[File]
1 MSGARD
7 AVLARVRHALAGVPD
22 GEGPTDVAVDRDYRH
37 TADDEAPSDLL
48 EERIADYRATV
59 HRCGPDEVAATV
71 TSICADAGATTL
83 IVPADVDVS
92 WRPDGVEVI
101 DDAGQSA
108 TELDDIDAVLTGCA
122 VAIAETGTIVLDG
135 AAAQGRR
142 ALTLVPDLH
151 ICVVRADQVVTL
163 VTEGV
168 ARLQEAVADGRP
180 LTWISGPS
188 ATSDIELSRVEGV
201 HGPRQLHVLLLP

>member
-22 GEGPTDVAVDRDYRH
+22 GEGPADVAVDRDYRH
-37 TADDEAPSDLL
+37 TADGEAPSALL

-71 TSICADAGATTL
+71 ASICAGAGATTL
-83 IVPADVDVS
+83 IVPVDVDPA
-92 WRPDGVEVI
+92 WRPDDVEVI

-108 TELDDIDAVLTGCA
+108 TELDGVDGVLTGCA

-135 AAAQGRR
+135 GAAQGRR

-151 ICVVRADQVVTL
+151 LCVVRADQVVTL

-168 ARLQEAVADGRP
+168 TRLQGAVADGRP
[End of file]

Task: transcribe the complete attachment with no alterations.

1 MSGARD
7 AVLARVRHALAGVPD
22 GEGPTDVAVDRDYRH
37 TADDEAPSDLL
48 EERIADYRATV
59 HRCGPDEVAATV
71 TSICADAGATTL
83 IVPADVDVS
92 WRPDGVEVI
101 DDAGQSA
108 TELDDIDAVLTGCA
122 VAIAETGTIVLDG
135 AAAQGRR
142 ALTLVPDLH
151 ICVVRADQVVTL
163 VTEGV
168 ARLQEAVADGRP
180 LTWISGPS
188 ATSDIELSRVEGV
201 HGPRQLHVLLLP

>member
-22 GEGPTDVAVDRDYRH
+22 GEGPADVAVDRDYRH
-37 TADDEAPSDLL
+37 TADGEAPSALL

-71 TSICADAGATTL
+71 ASICAGAGATTL
-83 IVPADVDVS
+83 IVPVDVDPA
-92 WRPDGVEVI
+92 WRPDDVEVI

-108 TELDDIDAVLTGCA
+108 TELDGVDGVLTGCA

-135 AAAQGRR
+135 GAAQGRR

-151 ICVVRADQVVTL
+151 LCVVRADQVVTL

-168 ARLQEAVADGRP
+168 TRLQGAVADGRP